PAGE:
(including chip pin assignments) cause similar problems right
around 50% duty, one bang-bang pin pushing / pulling on a
neighbor that was a sensitive part of the current sense that
ends up setting true pulse width. Where the "off" edge just
happens to coincide with the current-threshold decision,
you can get bistable behavior. But about a much more
specific alignment-point.
 

Attachments

  • 05-Technical-Paper-Current-Mode-Control.pdf
    119.7 KB · Views: 101
Type 2 is PI control
Type 3 is PID control

To see PI and PID control, read the first 40 pages of owen bishops book called "Undertsanding electronics control systems"



IT GIVES IT REALLY SIMPLIFIED, AND DOESNT TAKE LONG TO READ, AS ITS A frenndly book...sorry about my capitals

It looks liek the 2103 is using the fets rdson to measure the current...is that the case?...did you select a fet with correct rdson?
Also, you shoudl really use a schottky in paralell with the low side fet.
Series gate resistors also help it be less noisy.

MIC2103
 
Last edited:
Looks exactly like data sheet - at no load:

1662090173046.png

--- Updated ---

p.s. your BAT46 diode is not rated for higher Vin+Vout, it will go bang for Vin + Vout > 40V
 
I'm using this IC - Link

enter image description here
The schematic has a saw tooth output voltage. The MIC2103 datasheet does not describe the internal compensation used - it is only shown as a box [Compensation].
I want to understand what is this compensation box and if possible can someone explain the Type II compensation or Type III compensation in just simple terms? I read it on the internet, but not getting enough clarity.
enter image description here
The mean output voltage rises with increased load. Why is this? Please explain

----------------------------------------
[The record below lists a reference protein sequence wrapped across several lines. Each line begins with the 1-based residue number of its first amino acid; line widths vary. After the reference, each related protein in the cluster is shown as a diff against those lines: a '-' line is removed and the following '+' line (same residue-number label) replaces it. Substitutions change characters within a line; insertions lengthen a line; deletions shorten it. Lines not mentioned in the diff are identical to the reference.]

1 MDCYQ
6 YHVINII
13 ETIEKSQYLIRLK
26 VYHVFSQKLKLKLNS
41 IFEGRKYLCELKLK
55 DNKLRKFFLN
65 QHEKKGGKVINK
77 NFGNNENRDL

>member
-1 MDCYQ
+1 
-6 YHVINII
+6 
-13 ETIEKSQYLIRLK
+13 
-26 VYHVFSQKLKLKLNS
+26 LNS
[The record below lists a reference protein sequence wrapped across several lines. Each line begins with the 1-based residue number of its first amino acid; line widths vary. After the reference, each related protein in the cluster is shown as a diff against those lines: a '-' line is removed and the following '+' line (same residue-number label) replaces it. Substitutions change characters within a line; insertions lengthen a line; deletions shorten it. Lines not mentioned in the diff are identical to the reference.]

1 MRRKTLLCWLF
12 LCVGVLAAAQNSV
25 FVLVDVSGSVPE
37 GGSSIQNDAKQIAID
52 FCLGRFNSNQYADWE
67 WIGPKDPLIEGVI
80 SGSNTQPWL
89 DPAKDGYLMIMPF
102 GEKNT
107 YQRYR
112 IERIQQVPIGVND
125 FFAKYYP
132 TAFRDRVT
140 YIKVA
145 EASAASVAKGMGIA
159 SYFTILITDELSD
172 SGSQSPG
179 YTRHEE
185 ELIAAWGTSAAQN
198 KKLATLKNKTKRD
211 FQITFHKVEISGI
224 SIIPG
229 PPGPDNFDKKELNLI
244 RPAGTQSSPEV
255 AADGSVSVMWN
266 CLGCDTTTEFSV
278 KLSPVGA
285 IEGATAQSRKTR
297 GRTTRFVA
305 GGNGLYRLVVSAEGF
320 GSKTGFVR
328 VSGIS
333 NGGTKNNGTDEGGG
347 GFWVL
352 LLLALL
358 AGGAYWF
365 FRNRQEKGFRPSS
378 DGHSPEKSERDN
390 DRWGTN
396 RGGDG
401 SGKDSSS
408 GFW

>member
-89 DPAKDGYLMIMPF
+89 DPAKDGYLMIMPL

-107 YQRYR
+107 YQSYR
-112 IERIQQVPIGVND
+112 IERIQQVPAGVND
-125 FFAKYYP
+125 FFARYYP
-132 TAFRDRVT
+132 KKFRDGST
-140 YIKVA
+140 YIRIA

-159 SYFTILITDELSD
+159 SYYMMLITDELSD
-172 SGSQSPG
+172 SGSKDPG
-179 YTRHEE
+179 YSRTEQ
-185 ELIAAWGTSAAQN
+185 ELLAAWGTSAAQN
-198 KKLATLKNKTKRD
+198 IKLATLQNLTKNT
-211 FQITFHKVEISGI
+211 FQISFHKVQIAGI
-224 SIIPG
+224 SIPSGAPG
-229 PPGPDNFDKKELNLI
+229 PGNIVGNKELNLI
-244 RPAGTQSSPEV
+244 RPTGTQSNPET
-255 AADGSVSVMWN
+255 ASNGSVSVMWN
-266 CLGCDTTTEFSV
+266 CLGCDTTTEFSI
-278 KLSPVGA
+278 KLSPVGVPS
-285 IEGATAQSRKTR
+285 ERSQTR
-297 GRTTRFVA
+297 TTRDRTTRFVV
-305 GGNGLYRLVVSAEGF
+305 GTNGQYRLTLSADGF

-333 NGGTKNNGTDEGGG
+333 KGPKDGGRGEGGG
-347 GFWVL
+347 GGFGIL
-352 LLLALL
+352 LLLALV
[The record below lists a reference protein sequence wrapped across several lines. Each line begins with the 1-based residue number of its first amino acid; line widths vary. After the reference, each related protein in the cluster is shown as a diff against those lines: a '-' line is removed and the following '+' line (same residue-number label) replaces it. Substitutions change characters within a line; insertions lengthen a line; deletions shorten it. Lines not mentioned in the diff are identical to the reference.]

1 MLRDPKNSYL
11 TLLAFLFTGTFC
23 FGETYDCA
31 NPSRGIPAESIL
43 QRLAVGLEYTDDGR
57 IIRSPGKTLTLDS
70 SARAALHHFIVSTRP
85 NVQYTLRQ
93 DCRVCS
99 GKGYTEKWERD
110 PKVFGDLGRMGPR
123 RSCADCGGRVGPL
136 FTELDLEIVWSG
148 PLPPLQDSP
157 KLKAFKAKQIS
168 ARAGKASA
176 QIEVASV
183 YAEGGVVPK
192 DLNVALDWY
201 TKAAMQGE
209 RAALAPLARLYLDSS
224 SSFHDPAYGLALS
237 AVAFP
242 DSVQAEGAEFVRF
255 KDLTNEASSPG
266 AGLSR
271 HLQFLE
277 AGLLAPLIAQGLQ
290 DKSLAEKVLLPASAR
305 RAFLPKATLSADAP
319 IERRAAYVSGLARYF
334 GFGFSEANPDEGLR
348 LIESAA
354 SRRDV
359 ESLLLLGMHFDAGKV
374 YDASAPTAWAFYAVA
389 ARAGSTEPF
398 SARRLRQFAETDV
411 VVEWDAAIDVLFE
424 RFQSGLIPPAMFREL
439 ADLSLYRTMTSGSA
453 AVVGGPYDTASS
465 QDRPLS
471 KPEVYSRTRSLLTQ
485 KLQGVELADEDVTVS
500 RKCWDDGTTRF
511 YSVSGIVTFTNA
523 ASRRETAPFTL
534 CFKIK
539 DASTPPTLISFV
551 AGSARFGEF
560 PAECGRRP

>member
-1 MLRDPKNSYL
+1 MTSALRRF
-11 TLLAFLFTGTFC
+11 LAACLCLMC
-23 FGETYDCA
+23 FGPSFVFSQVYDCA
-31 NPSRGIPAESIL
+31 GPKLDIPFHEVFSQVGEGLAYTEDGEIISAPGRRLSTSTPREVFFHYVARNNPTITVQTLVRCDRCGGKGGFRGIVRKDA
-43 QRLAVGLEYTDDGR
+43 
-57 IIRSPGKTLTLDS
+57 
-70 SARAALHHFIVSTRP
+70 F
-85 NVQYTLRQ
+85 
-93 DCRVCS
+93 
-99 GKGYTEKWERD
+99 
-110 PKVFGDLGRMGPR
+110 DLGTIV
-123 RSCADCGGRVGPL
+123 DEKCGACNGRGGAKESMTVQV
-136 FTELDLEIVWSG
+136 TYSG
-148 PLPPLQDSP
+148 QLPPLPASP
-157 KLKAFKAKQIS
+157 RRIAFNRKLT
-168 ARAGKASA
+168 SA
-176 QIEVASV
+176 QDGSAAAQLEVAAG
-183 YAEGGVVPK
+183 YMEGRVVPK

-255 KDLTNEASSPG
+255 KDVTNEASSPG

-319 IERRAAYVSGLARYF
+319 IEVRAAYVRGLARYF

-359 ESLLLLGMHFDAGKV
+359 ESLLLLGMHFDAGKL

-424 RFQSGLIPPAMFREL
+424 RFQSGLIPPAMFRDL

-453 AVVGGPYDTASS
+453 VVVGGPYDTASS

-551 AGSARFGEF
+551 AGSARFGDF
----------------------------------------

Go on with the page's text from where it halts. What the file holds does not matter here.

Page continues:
EDITS:

Input voltage range: 24V to 48V. Changing the load current from 0.38A to 1.018A increases the mean output voltage from 12.779V to 13.26V. The supply should be producing 12.5V.
 

Hi,

Not much new information.

From the values I see about 0.5V drift ... with the feedback ratio of about 30:1 a ground bounce of about 15mV could cause the problem.
Only the PCB layout can give more insight.

Btw: your schematic shows "kelvin connection". Usually then the picture should show where exactly you designed the kelvin connections.
In your case it's expected the kelvin connections to be exactly at R603 .... but the picture shows them sonewhere else.

Klaus
 

The vout rise with load , at first look, sounds like high PCB trace resistance in the go and/or return.
If you wont show the layout, do you have a ground plane. How thick is your power trace?
 

Try putting a big 'lytic cap across C614....Steady things up on that output.
Eg try 100uF 16V or so.

Also, remove the bottom fet, and put a schottky diode in its place.

Also try remove R606.

Also, is it driving the fets with a regular stream of gate drive pulses?....you can easily see this by scoping the switching node if you want.......you shoudl see regular , equal time length pulses....maybe at low load it will be in skip cycle or burst mode...but when loaded up a bit, it shoudl be a constant stream of regular pulses....if not then its unstable and woudl explain your situation a bit.
 
Last edited:

Status
Not open for further replies.

Similar threads

Part and Inventory Search

Welcome to EDABoard.com

Sponsor

Back
Top